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What You Need to Know about Applying for Disability Insurance

Posted by Dan Gillis on June 29, 2016
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When an individual applies for insurance coverage, he or she is essentially asking the insurance company to take on the potential risk of having to pay a claim in the future.

In some cases – such as with disability insurance – claims can be relatively high, such as paying an individual a replacement income for life.

Applying for Disability Insurance

When you apply for disability insurance, you'll be asked to fill out a somewhat lengthy application that includes specific medical, personal, and financial questions designed to give the insurance company as much information as possible to assess your risk for future disability.

Your answers will be used to decide whether you will be issued disability insurance, in what amounts, with what coverage, and at what cost.

You will be asked to provide confidential information about your gender, age, occupation, income, medical history, personal habits, finances, and so on, as well as information on other disability insurance coverage you may have.

It is important to answer the questions truthfully: the insurance company has the right to cancel your coverage or deny a claim within a certain period of time (usually two years) due to errors or omissions on your application.

What Happens Next?

The next step in this process is for an insurance underwriter to evaluate the risk and the exposure of the person applying for disability insurance.

After your application is submitted (often through an insurance agent or broker), the insurance provider's underwriter analyzes it in detail. They are trained to determine risk based on the submitted information.

Upon completion of the initial analysis, you may be issued coverage right away, or you may have to submit additional information or reports to help the underwriter determine whether you are an acceptable risk.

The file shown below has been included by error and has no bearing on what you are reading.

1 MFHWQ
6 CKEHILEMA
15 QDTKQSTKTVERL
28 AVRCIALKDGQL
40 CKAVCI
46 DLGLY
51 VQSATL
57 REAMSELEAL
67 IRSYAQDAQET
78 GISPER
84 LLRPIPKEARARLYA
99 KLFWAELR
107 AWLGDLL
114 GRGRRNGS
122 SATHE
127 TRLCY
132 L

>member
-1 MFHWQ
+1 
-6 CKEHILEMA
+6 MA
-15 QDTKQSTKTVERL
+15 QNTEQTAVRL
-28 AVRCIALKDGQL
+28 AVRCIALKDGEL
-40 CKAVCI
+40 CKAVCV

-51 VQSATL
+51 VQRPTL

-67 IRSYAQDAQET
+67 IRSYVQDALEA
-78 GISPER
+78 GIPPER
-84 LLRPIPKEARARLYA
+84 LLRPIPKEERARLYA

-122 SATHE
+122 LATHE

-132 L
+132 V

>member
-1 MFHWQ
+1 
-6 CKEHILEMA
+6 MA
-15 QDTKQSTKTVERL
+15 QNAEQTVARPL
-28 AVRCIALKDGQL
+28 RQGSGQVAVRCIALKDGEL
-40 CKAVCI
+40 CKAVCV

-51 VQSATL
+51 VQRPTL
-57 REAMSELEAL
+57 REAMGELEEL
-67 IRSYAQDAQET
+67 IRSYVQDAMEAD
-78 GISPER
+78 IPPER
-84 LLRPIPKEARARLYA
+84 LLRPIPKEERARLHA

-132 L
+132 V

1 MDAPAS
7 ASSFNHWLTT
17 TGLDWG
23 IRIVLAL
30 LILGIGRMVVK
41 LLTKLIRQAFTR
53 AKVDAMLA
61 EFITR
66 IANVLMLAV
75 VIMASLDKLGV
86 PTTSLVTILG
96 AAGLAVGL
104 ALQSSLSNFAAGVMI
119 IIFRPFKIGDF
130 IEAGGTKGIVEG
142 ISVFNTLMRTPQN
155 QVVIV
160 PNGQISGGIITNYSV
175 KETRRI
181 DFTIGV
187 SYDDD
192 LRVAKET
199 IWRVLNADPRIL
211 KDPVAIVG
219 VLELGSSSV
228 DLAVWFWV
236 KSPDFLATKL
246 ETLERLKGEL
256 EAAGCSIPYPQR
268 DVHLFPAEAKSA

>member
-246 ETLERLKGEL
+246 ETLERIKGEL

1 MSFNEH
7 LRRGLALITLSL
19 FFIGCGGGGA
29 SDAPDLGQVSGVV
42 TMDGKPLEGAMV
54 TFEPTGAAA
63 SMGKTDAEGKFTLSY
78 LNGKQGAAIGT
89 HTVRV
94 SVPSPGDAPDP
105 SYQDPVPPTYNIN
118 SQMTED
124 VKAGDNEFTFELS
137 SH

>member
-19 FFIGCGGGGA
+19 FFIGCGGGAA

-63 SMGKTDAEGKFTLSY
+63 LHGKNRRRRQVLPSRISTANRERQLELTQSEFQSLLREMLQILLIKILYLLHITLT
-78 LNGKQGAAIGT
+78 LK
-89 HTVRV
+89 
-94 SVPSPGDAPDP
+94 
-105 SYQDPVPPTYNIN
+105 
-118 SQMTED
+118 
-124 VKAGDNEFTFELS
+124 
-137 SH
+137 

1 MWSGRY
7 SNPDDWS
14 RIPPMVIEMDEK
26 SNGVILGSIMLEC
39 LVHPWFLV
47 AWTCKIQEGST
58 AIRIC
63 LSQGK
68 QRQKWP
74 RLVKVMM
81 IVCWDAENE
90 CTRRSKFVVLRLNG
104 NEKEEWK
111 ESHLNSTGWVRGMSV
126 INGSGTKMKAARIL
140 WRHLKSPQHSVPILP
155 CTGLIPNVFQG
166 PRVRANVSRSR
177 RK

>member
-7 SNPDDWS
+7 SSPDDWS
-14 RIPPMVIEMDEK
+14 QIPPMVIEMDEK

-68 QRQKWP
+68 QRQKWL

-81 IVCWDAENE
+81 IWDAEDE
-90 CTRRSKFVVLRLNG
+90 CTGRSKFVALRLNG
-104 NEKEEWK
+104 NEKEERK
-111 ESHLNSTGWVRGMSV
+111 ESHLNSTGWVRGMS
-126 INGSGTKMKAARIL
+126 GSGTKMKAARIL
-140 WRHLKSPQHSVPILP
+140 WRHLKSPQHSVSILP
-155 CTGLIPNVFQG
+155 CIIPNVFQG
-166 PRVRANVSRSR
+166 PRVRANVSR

Each application may be assigned one of two risk categories: standard risk or sub-standard risk. The category to which you are assigned determines what kind of coverage you can buy and how much the coverage will cost.

It is also possible that if an applicant for disability insurance presents too high of a risk to the insurer, he or she may be denied coverage altogether.

If the underwriter feels that you are more likely to file a future disability insurance claim than a standard risk, he or she may classify you as sub-standard risk, or you may be denied coverage; or you may be issued coverage, but with special terms and conditions. For example, an amendment may be attached to your policy that fully excludes certain medical conditions or excludes them for a period of time. In addition, you may have to pay a higher premium or settle for a longer elimination period, a shorter benefit period, or both.

Your assigned category (both standard and sub-standard) will be further classified by occupation. For example. a lawyer working in an office will be assigned a lower risk for disability insurance (and pay a lower premium) than a construction worker.

What If You're Denied Coverage?

Your insurance agent or broker can be your best resource if you are turned down for coverage. Your agent or broker is familiar with the underwriting for disability insurance process as well as your personal information provided to the insurance underwriter. As such, he or she is in a good position to plead your case. However, there may be nothing they can do if you simply don't meet the risk factors established by the insurance company.

Alternatively. your agent or broker may be able to place your case with a company that specializes in sub-standard insurance. However, you can expect the premiums to be higher and benefits to be limited with these types of policies.

Interested in learning more about Disability Insurance and how it can help you and your family? Download our free ebook: A Beginner's Guide to Disability Insurance.

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